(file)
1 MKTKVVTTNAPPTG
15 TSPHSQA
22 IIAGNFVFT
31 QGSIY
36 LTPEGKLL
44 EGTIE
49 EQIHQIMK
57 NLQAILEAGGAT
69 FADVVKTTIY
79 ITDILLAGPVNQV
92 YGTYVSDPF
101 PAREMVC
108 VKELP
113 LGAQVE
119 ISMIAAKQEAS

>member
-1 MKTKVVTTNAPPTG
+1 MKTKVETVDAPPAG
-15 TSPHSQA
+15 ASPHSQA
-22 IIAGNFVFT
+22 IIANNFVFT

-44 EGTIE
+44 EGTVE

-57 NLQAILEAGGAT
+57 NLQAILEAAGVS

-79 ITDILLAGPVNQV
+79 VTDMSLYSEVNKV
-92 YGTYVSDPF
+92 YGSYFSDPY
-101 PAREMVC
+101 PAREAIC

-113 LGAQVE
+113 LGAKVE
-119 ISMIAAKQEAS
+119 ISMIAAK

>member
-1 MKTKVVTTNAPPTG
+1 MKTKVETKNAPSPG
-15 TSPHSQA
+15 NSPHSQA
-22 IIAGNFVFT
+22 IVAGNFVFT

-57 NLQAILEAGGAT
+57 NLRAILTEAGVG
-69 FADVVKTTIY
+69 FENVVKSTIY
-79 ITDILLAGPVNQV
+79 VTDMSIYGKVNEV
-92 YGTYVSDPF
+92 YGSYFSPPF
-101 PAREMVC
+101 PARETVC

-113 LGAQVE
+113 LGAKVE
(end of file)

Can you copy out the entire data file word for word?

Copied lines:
1 MKTKVVTTNAPPTG
15 TSPHSQA
22 IIAGNFVFT
31 QGSIY
36 LTPEGKLL
44 EGTIE
49 EQIHQIMK
57 NLQAILEAGGAT
69 FADVVKTTIY
79 ITDILLAGPVNQV
92 YGTYVSDPF
101 PAREMVC
108 VKELP
113 LGAQVE
119 ISMIAAKQEAS

>member
-1 MKTKVVTTNAPPTG
+1 MKTKVETVDAPPAG
-15 TSPHSQA
+15 ASPHSQA
-22 IIAGNFVFT
+22 IIANNFVFT

-44 EGTIE
+44 EGTVE

-57 NLQAILEAGGAT
+57 NLQAILEAAGVS

-79 ITDILLAGPVNQV
+79 VTDMSLYSEVNKV
-92 YGTYVSDPF
+92 YGSYFSDPY
-101 PAREMVC
+101 PAREAIC

-113 LGAQVE
+113 LGAKVE
-119 ISMIAAKQEAS
+119 ISMIAAK

>member
-1 MKTKVVTTNAPPTG
+1 MKTKVETKNAPSPG
-15 TSPHSQA
+15 NSPHSQA
-22 IIAGNFVFT
+22 IVAGNFVFT

-57 NLQAILEAGGAT
+57 NLRAILTEAGVG
-69 FADVVKTTIY
+69 FENVVKSTIY
-79 ITDILLAGPVNQV
+79 VTDMSIYGKVNEV
-92 YGTYVSDPF
+92 YGSYFSPPF
-101 PAREMVC
+101 PARETVC

-113 LGAQVE
+113 LGAKVE